Tom Bergin’s Tavern from “Duplex”Sep 10th, 2012 | By Lindsay | Category: Movie Locations
Two weeks ago, while doing research on Molly Malone’s (which I blogged about here), I came across a website for another historic Irish pub also located on South Fairfax Avenue in L.A.’s Fairfax District. The bar is named Tom Bergin’s Old Horseshoe and Thoroughbred Club (or just simply Tom Bergin’s Tavern) and not only was it originally founded over seven decades ago (y’all know how much this stalker absolutely loves herself some historic restaurants), but the place is also a filming location AND a big-time celebrity hangout! So I, of course, immediately added the address to my To-Stalk list and could hardly wait to drag the Grim Cheaper right on over there, which I finally did last Saturday evening. And, amazingly enough, this was one location that he did not mind being dragged to.
Tom Bergin’s Tavern was first founded on February 12th, 1936 by a 46-year-old lawyer named – you guessed it – Tom Bergin. The bar was originally named the Old Horseshoe Tavern and Thoroughbred Club in honor of a Boston-area watering hole owned by Bergin’s uncle. And while the establishment first stood at 6110 Wilshire Boulevard, when the lease on that location expired in 1949, Bergin built a new eatery, named Tom Bergin’s Horseshoe Tavern, just down the street at 840 South Fairfax Avenue. Employees and customers alike carried the pub’s legendary horseshoe-shaped bar three blocks south to its new home. And amazingly enough, not only is Tom Bergin’s still located in that very same spot on Fairfax – over six decades later! – but that very same horseshoe-shaped bar is still in use to this day!
In 1973, Bergin sold the tavern to T.K. Vodrey and Mike Mandekic. And while Mandekic ended up leaving to pursue other endeavors in 1998, Vodrey stayed on for more than another decade. In 1999, Vodrey changed the pub’s name once again, this time to Tom Bergin’s Tavern, as it is still known to this day. When Vodrey retired in 2011, Warner Ebbink thankfully stepped in, purchased the site and set about restoring it. Ebbink, who owns Little Dom’s (one of my favorite L.A. restaurants, which I blogged about here) is no stranger to historic eateries, having also purchased and restored both the 101 Coffee Shop (another fave that I blogged about here) and Dominick’s (a 1940s-era establishment where Frank Sinatra and the Rat Pack used to hang out, which I have sadly yet to stalk). Ebbink immediately set about giving Tom Bergin’s a much-needed 7-month face-lift, of which he said in a May 2012 The Hollywood Reporter article, “It’s more restoration than renovation, keeping with what was true of Bergin’s. We just replaced and repaired what needed to be replaced and repaired, then distressed them so people won’t even know.” Um, LOVE IT!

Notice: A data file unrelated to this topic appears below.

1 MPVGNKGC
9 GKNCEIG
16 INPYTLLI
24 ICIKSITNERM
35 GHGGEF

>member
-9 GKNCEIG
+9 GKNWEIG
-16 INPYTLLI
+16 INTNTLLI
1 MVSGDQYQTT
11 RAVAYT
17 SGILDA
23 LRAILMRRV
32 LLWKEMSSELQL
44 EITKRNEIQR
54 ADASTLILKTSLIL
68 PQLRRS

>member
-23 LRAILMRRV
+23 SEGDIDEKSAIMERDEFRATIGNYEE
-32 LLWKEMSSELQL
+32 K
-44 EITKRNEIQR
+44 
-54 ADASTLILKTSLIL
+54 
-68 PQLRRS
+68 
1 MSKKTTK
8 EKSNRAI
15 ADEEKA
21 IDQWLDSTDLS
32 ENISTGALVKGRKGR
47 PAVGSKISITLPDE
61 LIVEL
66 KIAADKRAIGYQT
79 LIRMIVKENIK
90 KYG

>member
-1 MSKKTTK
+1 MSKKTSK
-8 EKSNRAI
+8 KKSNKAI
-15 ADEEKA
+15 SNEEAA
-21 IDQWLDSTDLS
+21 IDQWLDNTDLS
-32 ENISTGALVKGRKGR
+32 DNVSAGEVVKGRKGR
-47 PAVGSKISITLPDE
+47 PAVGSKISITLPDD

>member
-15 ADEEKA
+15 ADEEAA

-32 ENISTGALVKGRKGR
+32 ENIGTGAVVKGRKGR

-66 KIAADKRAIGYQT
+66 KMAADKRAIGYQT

Ebbink truly is a man after my own heart. In an April 2012 Los Angeles Times article about Tom Bergin’s, he is quoted as saying, “L.A. doesn’t respect its history. Back when this was built, you could build places with themes. The architecture alone was worth saving, and it has this super-rich history. We knew it was a special place.”
And I am very happy to report that Tom Bergin’s Tavern did indeed look old and weathered, but I mean that in the best way possible. The place just oozes history and walking through its front door is like stepping back in time.
Tom Bergin’s even serves champagne in old-school, Marilyn Monroe-style coupes! Love it, love it, love it!
The pub’s now legendary tradition of honoring regular customers by displaying a green shamrock with their name on the ceiling was started in 1950 by longtime manager Jake Ohlsen. It was not long before the bar’s entire ceiling was covered in the shamrocks and today there are over 7,000 on display.
During the renovation, each shamrock was removed, cleaned and then re-hung. Love it!
Tom Bergin’s Tavern has countless ties to Hollywood. Just a few of the celebrities who have been spotted there over the years include Kiefer Sutherland, Tommy Lasorda, Julia Roberts, Ronald Reagan, Cary Grant, George Wendt, John Ratzenberger, Lee Majors, Glenn Ford, Bing Crosby, Pat O’Brien (the actor, not the The Insider host), and, my personal favorite, Luke Perry. Cary Grant’s favorite booth is pictured below and his shamrock is currently in the process of being framed to hang nearby.
Longtime regular Kiefer Sutherland’s shamrock is pictured below. When the two were a couple, Julia Roberts’ shamrock hung right next to Kiefer’s, but he had it removed shortly following their break-up.
Legend has it that producers Glen and Les Charles got the inspiration for their long-running hit television series Cheers while at Tom Bergin’s and that the character of “Coach” was based on Bergin’s longtime head bartender Chris Doyle.
In 2003’s Duplex, Tom Bergin’s Tavern stood in for the supposed Brooklyn-area bar where Alex Rose (Ben Stiller) holed up during a rainy day in order to finish writing his book, and where his wife, Nancy Kendricks (Drew Barrymore), later met him for a drink. In the movie, both the exterior . . .
. . . and the interior were used.
In the Season 2 episode of Top Chef Masters titled “Pub Food”, contestants were challenged to create an upscale version of a traditional pub dish at Tom Bergin’s. In the episode, both the exterior . . .
. . . and the interior of Tom’s were used.
A photo shoot for House of Pain’s eponymous first album was also held at Tom Bergin’s in 1992 (pictured below). And while episodes of 24 and It’s Always Sunny in Philadelphia were also supposedly lensed at the bar, I was unable to verify that or figure out which episodes specifically.
Until next time, Happy Stalking!
Stalk It: Tom Bergin’s Tavern is located at 840 South Fairfax Avenue in the Fairfax District of Los Angeles. You can visit the restaurant’s official website here.